POLITICS

Murdered, Missing Aboriginal Women: AFN Chief Has High Hopes For Meeting

02/10/2015 02:21 EST | Updated 04/12/2015 05:59 EDT
OTTAWA - It may not be the full-blown inquiry he would like, but the new national chief of the Assembly of First Nations says he still has high hopes for what is sure to be an emotionally wrought meeting later this month on murdered and missing aboriginal women.

Among the items on Perry Bellegarde's wish list: more federal and provincial money for housing, safe shelters, day care and wellness centres, more programs to prevent violence and greater co-ordination among the country's various police forces when it comes to investigating cases that involve aboriginal women.

Above all, Bellegarde hopes the two Conservative ministers in attendance — Status of Women Minister Kellie Leitch and Aboriginal Affairs Minister Bernard Valcourt — will share what they hear at the Feb. 27 event with their cabinet colleagues.

"We welcome their support. We welcome their attendance. We had hoped that they would take things back to their cabinet colleagues, that the dialogue and the discussions and recommendations from around the table for the ongoing support for this inquiry, or for an action plan," Bellegarde said in a wide-ranging interview with The Canadian Press.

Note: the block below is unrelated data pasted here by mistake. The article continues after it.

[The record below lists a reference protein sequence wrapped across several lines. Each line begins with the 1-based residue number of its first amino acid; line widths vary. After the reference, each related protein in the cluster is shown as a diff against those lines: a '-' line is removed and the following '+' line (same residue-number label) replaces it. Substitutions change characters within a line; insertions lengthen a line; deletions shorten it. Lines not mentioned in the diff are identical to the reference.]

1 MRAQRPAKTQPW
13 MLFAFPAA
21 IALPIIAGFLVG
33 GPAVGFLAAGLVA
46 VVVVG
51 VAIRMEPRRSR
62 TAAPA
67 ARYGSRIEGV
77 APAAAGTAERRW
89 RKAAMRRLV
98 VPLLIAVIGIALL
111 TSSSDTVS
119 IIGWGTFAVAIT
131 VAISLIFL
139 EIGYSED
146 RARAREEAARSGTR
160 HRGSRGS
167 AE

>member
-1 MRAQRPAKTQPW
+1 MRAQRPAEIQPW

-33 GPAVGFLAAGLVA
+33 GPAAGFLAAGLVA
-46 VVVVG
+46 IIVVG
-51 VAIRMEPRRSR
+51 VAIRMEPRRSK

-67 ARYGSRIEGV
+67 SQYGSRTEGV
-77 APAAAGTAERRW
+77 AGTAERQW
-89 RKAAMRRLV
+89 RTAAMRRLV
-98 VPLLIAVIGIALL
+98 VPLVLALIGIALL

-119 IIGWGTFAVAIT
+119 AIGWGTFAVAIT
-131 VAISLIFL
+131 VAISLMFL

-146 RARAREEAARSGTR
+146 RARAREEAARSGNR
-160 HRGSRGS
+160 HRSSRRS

"That's what we're all trying to address: a co-ordinated strategy, a co-ordinated approach, an implementation plan to deal with this. The feds are there; the provinces are there; indigenous peoples are there; families are there. Let's map this out."

Originally, Bellegarde had hoped three more Conservatives would attend: Justice Minister Peter MacKay, Health Minister Rona Ambrose and Public Safety Minister Steven Blaney.

But he said only two members from each delegation have been invited to the table.

Calls for a national inquiry have been growing louder since RCMP Commissioner Bob Paulson revealed last year that nearly 1,200 aboriginal women have been murdered or gone missing in Canada in the last 30 years — hundreds more than previously thought.

Yet the Conservative government has refused to heed those calls, saying now is the time to take action, not study the issue further.

The government's last budget included a five-year, $25-million renewal of money aimed at stopping violence against aboriginal women and girls.

Ottawa is also spending additional money on shelters and activities to prevent family violence, a DNA-based missing persons database and continuing support for police investigations through the National Centre for Missing Persons and Unidentified Remains and special RCMP project teams.

Still, Bellegarde said he'll keep putting pressure on the government to hold an inquiry.

"It's something that we're going to keep pushing for, because there's that element of opening everybody's eyes to the issue," he said.

"Because it seems like indigenous women and girls' lives don't seem to matter to people. And that's what we've got to change around, because their lives do matter and their lives are valued."

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